So as someone looking for pilgrimage as a way to increase and develop faith, I ultimately felt this book missed the point. Despite that, I think The Art of Pilgrimage provides a good method for preparing for a trip that will impact your life, that will bring you back as a better person (though I'd hope for more than just being a better person). Cousineau's applications are easy to implement. They require more intention (which will take time) than any fancy supplies.

I'd recommend it to anyone looking to get more out of their travels--religious or not. And I'm looking for ways to infuse a bit of pilgrimage spirit into our upcoming trip to Niagara Falls.

Sunday, May 29, 2011

One of a Winter's Thursdays is Missing Love

Say what?!?

That's the book I read, One of a Winter's Thursdays is Missing Love. Oh I'm sorry. That's two books I just finished A Winter's Love and One of Our Thursdays is Missing. Two of my favorite authors who couldn't be more different from each other. Shall we start?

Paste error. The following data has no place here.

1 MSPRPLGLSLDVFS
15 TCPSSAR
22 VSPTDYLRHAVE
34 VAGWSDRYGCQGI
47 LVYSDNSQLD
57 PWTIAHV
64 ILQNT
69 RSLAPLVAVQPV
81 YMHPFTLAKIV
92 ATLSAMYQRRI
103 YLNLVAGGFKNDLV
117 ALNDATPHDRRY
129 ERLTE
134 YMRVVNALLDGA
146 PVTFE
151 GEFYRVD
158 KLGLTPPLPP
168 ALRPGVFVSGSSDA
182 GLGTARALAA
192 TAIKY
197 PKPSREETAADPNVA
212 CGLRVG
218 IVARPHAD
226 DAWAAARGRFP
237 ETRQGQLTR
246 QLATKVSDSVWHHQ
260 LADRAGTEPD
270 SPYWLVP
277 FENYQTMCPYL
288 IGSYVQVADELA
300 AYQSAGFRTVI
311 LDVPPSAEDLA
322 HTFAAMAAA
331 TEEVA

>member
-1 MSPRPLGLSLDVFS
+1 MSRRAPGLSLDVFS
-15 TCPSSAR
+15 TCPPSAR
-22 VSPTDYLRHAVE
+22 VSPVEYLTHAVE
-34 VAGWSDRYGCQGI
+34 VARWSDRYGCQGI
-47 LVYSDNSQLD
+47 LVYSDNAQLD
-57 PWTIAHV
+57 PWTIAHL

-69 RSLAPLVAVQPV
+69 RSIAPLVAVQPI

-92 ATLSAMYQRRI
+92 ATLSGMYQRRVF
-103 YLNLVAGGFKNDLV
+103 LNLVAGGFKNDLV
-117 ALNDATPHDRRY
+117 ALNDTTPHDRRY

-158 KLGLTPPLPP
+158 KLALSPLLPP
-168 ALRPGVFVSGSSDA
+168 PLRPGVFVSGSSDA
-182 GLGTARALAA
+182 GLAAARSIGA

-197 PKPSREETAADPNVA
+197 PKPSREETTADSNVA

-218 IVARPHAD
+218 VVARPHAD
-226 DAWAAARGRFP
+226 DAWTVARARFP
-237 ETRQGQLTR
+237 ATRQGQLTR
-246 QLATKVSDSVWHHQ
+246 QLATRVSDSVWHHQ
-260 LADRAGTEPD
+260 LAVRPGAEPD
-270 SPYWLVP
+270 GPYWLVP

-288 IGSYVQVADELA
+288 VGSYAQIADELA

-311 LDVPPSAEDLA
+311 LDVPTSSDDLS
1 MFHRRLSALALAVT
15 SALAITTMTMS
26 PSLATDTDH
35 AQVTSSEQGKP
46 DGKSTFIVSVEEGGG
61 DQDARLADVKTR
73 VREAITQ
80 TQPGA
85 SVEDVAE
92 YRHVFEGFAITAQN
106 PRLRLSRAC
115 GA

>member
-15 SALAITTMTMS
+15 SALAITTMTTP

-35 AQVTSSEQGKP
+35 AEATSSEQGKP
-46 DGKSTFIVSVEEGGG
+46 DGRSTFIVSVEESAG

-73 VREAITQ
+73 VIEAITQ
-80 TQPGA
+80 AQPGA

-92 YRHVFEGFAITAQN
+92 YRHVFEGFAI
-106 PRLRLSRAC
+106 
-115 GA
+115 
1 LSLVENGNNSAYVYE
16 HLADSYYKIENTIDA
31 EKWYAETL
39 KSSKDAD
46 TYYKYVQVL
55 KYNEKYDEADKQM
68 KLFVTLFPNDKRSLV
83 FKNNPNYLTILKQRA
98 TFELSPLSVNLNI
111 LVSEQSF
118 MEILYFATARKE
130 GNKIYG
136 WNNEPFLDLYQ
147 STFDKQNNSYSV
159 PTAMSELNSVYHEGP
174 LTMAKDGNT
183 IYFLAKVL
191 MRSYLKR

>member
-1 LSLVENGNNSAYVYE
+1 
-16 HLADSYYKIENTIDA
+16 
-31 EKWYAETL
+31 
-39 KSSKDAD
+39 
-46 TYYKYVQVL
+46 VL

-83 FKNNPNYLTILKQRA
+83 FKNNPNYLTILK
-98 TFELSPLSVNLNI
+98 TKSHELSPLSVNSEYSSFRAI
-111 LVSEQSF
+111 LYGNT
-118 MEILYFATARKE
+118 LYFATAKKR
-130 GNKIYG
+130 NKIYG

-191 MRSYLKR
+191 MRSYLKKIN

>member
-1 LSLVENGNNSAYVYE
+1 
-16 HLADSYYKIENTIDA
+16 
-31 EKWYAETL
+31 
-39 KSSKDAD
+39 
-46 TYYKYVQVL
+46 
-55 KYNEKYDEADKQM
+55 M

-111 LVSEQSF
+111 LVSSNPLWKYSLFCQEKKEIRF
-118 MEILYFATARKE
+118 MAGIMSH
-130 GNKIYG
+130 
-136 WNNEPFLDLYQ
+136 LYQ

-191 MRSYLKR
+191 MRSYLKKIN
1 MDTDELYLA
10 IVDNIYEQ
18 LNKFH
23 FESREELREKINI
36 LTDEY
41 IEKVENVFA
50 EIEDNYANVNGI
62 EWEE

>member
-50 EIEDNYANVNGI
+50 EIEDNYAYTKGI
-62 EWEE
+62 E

One of Our Thursdays is Missing by Jasper Fforde
More than Maureen Johnson or John Greene or maybe even JK Rowling, Jasper Fforde may be my favorite living author. His Thursday Next series is the reason I thought I could read serious, classic fiction and like it. Not that HIS work is serious, classic fiction--but he plays with the English classics so well that they become one again the living, breathing works that they are remembered for. The more I dive into Bookworld the more seriously I take my job as a reader--to pay attention to each word the author has painstakingly agonized over and to appreciate and participate in this creative work. That all sounds stodgy, like a literary criticism textbook, but acted out in this speculative fiction where the written Thursday Next might be the real Thursday Next and even she isn't sure who is who, it's the joyride reading should be. Fforde is disorienting, but don't put down the book because of that--the characters are counting on you to keep up their read counts! (Seriously, start with The Eyre Affair continue through six books until you finished One of Our Thursdays is Missing you won't be disappointed. Then go read all the works he references and read the novels again, you'll feel so smart!)

A Winter's Love by Madeleine L'Engle